Oklahoma’s Better Original Burger: The Theta

Last Updated: July 15, 2024By

Filmmaker, burger genius, podcaster and restaurateur George Motz announced recently that he has chosen to feature the Theta Burger from Johnnie’s Charcoal Broiler – #9 on the menu to all who celebrate – at his NYC joint Hamburger America from July 11 through August 6. The decision comes on the heels of a New York Times article about Motz introducing the Oklahoma onion burger to NYC. It’s fair to say Motz has done more for Oklahoma’s culinary reputation this year than anyone else not from Oklahoma.

The announcement has generated a couple questions around here: Where did Theta burgers come from, and since we can’t make it to NYC over the next four weeks, where can we find delicious versions now in the metro? The Theta’s origin has been disputed, an occasion that afflicts many classic drinks and dishes, including Oklahoma’s very own boozy Sprite, the Club Special.

Rick Haynes, co-owner of Johnnie’s, our beloved local chain of burger joints founded by his father, the original Johnnie, in 1971, said his vote is for the Town Tavern in Norman. The dispute circled around two possibilities: Town Tavern and Split-T. Johnnie Haynes opened the Split-T in 1953 (some sources say ‘52, but Rick Haynes said ‘53) as general manager, and worked there until 1971.

“My father always said it was Town Tavern,” Haynes said. “It was too long ago for me to know for sure, but that’s what he believed, and he opened the Split-T.”

Ralph Geist opened Town Tavern in 1933 (or thereabouts) and sold it in 1957. According to Betty Maffucci, the owner from 1976 until it closed, Geist is the creator of the Theta. She said: “The original owner had the barbecue recipe from owners of a restaurant in Florida that eventually moved to Oklahoma City. He had lots of calls from sorority girls wanting certain hamburgers (with specific toppings), and he would get irritated from time to time, and this one occasion, after listening to the girls’ description – he had work piling up – so told her, ‘Ok, we’ll call that the Theta Burger.’ The original recipe was a single with mayonnaise and barbecue sauce on a bun and possibly with a pickle.”

No one remembers exactly what year he created it, but it’s fair to assume it was sometime in the 20 years before Split-T opened, especially given Johnnie Haynes’s certainty about its provenance. The original recipe as described by Maffucci has undergone some changes, though, especially with respect to cheese. The Johnnie’s recipe has American cheese, specifically Kraft American cheese. Others use cheddar. Chef Patrick Morris told us about the importance of Kraft.

“Not all American cheeses are the same thing,” he said. “James Kraft invented ‘American Cheese’ in 1903, but Swiss food chemists Walter Gerber and Fritz Stettler created a slightly different process in 1911 to sell to Kraft’s competitors, so if you aren’t eating Kraft, you’re technically not eating American American Cheese. If I remember correctly, by the ‘40s Kraft’s American cheese accounted for 60 percent of all American cheese sales in the U.S.”

So the burger that Motz chose is the original variation on the original recipe as near as anyone can tell. Maffucci also told us that several other sororities tried to get Geist to name other burger builds after their houses, but he never did. That’s why the two OG burgers for which Oklahoma is famous are the Depression-era onion burger and the Theta, and my vote has always been for the Theta as our best burger. (It’s not the Great Depression anymore. You can choose our own onion content rather than using it as a filler. Can you imagine an Okie lettuce burger? Nope.)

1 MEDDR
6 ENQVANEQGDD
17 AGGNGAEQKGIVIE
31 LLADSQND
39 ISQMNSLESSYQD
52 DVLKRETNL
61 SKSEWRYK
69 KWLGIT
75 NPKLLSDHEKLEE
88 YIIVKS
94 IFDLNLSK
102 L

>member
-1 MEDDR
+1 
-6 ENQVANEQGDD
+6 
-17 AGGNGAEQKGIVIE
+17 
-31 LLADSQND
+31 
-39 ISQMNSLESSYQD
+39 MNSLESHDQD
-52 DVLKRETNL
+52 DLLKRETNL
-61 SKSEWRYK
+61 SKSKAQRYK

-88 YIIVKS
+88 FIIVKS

For the sake of constructing a list, we limited the possible variations considerably. Johnnie’s doesn’t use barbecue sauce. They have their own proprietary Johnnie’s Sauce, and they shipped dozens of cases to Hamburger America for this month’s featured burger. That sauce is a hickory sauce build with ingredients the Haynes brothers aren’t divulging. But since the original recipe apparently relied on a barbecue sauce, either hickory sauce or other barbecue sauce is good, and American and cheddar are both allowable, but no cheese blends. One local chain uses cheddar-jack, and that’s a disqualification, as is the addition of bacon. That’s a hickory bacon cheeseburger or some other variation. Finally, mayo, yes mayo. Not Miracle Whip or aioli or some other sauce to avoid using mayo. The Theta has mayo. 

  • Burger Punk
  • Classic 50s Diner
  • Charcoal Oven
  • Deep Deuce Grill
  • InterUrban
  • Johnnie’s Charcoal Broiler
  • Land Run Grill
  • New State Burgers
  • O’Connell’s Irish Pub
  • S&B’s Burger Joint (NW 59th and May)
  • The Mont
  • The Press (They acknowledge it’s an -ish, but it’s a good ish.)

Enjoy, eat local, tip well, be nice!

One Comment

  1. Chris Robbins July 10, 2024 at 11:32 am - Reply

    I grew up with both Split-T and Johnnie’s and my favorite has always been the #9! The original Johnnie’s was on Britton Rd just around the corner from my high school (the original John Marshall HS) so we were there all the time. It moved to it’s present location farther West on Britton (where the Puddin’ Lane IGA used to be) and we still visit every time we’re visiting family in OKC. Gimme a #9, large rings, and a tea, please!

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